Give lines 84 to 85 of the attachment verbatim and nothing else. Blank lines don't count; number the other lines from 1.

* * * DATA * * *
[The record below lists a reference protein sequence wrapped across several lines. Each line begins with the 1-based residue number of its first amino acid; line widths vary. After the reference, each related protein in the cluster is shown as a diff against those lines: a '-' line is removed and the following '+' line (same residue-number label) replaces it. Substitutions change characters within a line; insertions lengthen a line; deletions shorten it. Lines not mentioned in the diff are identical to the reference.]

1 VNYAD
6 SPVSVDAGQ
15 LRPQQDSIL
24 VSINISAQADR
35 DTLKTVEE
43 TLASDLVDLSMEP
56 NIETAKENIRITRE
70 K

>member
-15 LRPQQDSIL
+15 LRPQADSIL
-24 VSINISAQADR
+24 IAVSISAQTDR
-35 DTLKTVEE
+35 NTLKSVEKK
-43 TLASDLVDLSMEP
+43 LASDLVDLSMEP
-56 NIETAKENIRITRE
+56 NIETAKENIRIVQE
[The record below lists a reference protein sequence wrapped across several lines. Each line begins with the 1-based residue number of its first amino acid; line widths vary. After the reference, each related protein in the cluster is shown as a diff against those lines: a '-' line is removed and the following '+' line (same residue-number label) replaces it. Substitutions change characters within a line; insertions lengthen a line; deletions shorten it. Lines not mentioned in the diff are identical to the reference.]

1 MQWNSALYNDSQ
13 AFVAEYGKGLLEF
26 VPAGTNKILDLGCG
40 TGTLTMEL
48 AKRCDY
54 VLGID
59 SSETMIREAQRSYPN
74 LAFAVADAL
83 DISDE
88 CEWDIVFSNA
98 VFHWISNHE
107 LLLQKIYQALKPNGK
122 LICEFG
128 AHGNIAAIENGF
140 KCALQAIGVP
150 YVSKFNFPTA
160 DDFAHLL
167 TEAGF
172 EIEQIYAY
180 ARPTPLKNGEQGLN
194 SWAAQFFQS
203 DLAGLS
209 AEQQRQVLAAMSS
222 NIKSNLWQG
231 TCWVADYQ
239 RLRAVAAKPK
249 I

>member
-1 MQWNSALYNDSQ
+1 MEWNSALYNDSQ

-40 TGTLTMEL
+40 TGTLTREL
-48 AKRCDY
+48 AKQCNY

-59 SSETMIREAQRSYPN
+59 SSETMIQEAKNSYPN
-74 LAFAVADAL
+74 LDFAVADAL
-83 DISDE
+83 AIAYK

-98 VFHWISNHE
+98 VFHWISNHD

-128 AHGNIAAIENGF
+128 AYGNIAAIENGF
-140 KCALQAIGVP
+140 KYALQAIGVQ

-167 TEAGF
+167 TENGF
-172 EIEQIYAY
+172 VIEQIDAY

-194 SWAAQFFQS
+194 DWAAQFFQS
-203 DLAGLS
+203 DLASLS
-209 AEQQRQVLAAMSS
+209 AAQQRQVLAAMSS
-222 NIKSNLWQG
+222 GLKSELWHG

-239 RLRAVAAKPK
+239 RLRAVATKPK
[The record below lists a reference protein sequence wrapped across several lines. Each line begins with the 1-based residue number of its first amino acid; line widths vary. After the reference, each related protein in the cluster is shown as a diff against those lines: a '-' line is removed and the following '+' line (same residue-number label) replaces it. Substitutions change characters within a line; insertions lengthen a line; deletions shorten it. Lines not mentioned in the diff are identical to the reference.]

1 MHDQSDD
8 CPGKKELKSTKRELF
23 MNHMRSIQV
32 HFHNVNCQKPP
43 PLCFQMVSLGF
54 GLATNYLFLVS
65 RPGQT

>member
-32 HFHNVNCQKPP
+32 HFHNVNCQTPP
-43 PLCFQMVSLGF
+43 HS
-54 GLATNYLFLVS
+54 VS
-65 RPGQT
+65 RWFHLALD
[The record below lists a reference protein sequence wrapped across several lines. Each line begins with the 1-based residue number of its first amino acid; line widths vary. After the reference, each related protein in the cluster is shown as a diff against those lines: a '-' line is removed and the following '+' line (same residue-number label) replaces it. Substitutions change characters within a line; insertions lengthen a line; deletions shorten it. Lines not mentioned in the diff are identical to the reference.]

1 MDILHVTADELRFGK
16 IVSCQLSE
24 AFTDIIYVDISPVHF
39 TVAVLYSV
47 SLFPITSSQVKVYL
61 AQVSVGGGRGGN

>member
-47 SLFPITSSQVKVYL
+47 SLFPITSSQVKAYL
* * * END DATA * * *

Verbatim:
8 CPGKKELKSTKRELF
23 MNHMRSIQV